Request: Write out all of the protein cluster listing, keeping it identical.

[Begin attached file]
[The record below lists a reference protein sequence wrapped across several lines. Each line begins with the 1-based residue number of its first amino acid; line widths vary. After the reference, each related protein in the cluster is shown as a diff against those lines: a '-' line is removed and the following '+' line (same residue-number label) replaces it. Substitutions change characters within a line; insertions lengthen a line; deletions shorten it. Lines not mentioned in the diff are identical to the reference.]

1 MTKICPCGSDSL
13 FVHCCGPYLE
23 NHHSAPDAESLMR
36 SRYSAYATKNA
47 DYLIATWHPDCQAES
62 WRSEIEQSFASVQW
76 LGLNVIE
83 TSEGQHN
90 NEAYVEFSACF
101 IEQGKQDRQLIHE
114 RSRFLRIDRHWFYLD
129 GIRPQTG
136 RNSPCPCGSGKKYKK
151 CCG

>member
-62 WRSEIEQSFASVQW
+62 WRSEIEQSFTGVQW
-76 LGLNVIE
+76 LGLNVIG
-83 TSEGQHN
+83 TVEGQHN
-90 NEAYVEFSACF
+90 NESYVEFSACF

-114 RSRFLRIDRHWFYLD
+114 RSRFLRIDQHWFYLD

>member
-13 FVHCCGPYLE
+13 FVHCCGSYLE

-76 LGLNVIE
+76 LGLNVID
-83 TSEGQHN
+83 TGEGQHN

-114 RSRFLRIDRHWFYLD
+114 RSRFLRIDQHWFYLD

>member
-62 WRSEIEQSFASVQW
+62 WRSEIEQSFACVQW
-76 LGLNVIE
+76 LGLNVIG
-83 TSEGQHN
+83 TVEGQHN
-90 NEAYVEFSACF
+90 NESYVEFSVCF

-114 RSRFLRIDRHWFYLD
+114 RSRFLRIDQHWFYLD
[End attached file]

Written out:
[The record below lists a reference protein sequence wrapped across several lines. Each line begins with the 1-based residue number of its first amino acid; line widths vary. After the reference, each related protein in the cluster is shown as a diff against those lines: a '-' line is removed and the following '+' line (same residue-number label) replaces it. Substitutions change characters within a line; insertions lengthen a line; deletions shorten it. Lines not mentioned in the diff are identical to the reference.]

1 MTKICPCGSDSL
13 FVHCCGPYLE
23 NHHSAPDAESLMR
36 SRYSAYATKNA
47 DYLIATWHPDCQAES
62 WRSEIEQSFASVQW
76 LGLNVIE
83 TSEGQHN
90 NEAYVEFSACF
101 IEQGKQDRQLIHE
114 RSRFLRIDRHWFYLD
129 GIRPQTG
136 RNSPCPCGSGKKYKK
151 CCG

>member
-62 WRSEIEQSFASVQW
+62 WRSEIEQSFTGVQW
-76 LGLNVIE
+76 LGLNVIG
-83 TSEGQHN
+83 TVEGQHN
-90 NEAYVEFSACF
+90 NESYVEFSACF

-114 RSRFLRIDRHWFYLD
+114 RSRFLRIDQHWFYLD

>member
-13 FVHCCGPYLE
+13 FVHCCGSYLE

-76 LGLNVIE
+76 LGLNVID
-83 TSEGQHN
+83 TGEGQHN

-114 RSRFLRIDRHWFYLD
+114 RSRFLRIDQHWFYLD

>member
-62 WRSEIEQSFASVQW
+62 WRSEIEQSFACVQW
-76 LGLNVIE
+76 LGLNVIG
-83 TSEGQHN
+83 TVEGQHN
-90 NEAYVEFSACF
+90 NESYVEFSVCF

-114 RSRFLRIDRHWFYLD
+114 RSRFLRIDQHWFYLD